Systemic Delivery of miR-29 for Basal-like Breast Cancer Treatment

Grants and Contracts Details


Basal-like breast cancer is estrogen receptor (ER), progesterone receptor (PR) and Her2 negative (21, 22); it is not responsive to hormone therapy and drugs that target the HER2 protein. Therefore, it is urgent to develop novel therapeutic strategies for basal-like breast cancer. Basal-like breast cancer is rich in tumor-initiating cells. Tumor initiating cells are drivers of cancer metastasis and relapses; thus targeting tumor-initiating cells is critical for basal-like breast cancer treatment. Our recent study shows that 3WJ RNA nanoparticles incorporated with EGFR aptamer successfully bind and enter into the basal-like breast cancer cell line MDA-MB 231 in culture and in the orthotopic mouse mammary tumor model. RNA aptamers targeting the tumor initiating cell marker CD44 have been identified and characterized, which offers a potential strategy for delivering the 3-way junction (3WJ) nanoparticles into tumor initiating cells. We and others recently demonstrate that miR-29b is a potent tumor suppressor for basal-like breast cancer. Expression of exogenous miR-29b in basal-like breast cancer cell lines significantly inhibits cancer metastasis in orthotopic mammary tumor models and repressed malignant phenotypes in 3D culture. MiR-29 also demonstrate potent inhibitory activity on tumor-initiating cells. Therefore, we predict that therapeutic delivery of miR-29b will inhibit basal-like breast cancer progression and metastasis. The overall objective of this proposal is to develop a novel approach to therapeutically deliver tumor suppressor miRNA into basal-like breast cancer. In combining with RNA aptamers to target cell surface markers of basal-like breast cancer and 2’F modification to enhance miRNA stability, the RNA nanoparticle provides a powerful tool to therapeutically deliver miR-29 to basal-like breast cancer. The central hypothesis of this proposal is that tumor suppressor miR-29b can be therapeutically delivered to basal-like breast cancer tissue using pRNA-3WJ RNA nanoparticles, and subsequently represses cancer progression and metastasis. To test our central hypothesis and achieve the objective of this proposal, we have designed experiments with the following specific aims. Aim 1. Construct RNA nanoparticles harboring therapeutic miR-29b that will target basal-like breast cancer cells. Aim 2. Examine the biologic activity of multifunctional therapeutic RNA nanoparticles in the orthotopic mouse mammary tumor models. Development of RNA nanoparticles that deliver miR-29b to basal-like breast cancer tissue and tumor-initiating cells will overcome the current hurdle in utilizing miRNA for cancer therapy. Examining the potential of exogenous miR-29b in inhibiting progression and metastasis of basal-like breast cancer may identify a potential therapeutic strategy for this deadly disease.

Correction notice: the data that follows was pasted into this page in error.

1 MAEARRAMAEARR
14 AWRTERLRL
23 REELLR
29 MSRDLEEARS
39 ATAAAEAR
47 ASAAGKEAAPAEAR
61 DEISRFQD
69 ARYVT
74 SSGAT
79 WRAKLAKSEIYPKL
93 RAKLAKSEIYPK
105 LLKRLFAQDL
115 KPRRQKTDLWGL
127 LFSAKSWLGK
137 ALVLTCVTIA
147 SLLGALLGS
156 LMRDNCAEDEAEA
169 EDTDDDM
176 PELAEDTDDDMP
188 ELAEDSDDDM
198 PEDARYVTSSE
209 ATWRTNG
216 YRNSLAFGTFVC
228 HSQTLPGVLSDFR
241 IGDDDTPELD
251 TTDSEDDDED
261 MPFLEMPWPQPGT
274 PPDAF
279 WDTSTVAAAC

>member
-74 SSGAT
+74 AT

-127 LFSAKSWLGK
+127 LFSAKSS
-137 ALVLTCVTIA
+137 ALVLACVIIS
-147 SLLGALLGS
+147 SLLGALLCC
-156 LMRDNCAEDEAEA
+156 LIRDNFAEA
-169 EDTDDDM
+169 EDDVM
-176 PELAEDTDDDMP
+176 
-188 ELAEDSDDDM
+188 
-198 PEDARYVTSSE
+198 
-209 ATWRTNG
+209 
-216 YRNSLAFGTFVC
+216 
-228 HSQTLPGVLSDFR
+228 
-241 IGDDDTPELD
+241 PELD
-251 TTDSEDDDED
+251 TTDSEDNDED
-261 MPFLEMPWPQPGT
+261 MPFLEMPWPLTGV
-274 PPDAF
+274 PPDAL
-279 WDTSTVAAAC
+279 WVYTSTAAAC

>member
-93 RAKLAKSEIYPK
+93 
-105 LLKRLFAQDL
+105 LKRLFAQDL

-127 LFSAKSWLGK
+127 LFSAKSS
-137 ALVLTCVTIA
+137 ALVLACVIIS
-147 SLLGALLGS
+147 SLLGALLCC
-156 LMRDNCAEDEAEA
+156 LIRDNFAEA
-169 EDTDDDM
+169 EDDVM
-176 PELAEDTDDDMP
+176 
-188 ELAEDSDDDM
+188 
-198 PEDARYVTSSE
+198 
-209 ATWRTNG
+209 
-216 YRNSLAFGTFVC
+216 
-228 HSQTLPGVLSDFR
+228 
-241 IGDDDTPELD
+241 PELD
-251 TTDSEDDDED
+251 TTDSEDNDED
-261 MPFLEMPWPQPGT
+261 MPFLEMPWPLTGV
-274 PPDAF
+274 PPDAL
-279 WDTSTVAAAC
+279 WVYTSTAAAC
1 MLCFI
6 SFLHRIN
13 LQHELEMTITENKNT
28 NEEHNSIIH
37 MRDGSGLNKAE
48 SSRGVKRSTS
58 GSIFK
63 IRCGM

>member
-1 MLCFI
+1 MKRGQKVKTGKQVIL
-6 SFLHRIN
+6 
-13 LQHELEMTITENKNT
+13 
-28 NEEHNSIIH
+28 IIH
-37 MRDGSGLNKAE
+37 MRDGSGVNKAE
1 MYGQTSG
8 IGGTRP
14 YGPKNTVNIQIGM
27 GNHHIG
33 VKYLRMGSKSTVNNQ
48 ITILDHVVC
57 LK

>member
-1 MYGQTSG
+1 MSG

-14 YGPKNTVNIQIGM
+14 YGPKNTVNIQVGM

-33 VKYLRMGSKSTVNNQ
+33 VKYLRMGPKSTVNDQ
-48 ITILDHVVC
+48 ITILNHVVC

Effective start/end date9/1/168/31/20


  • National Cancer Institute: $374,745.00


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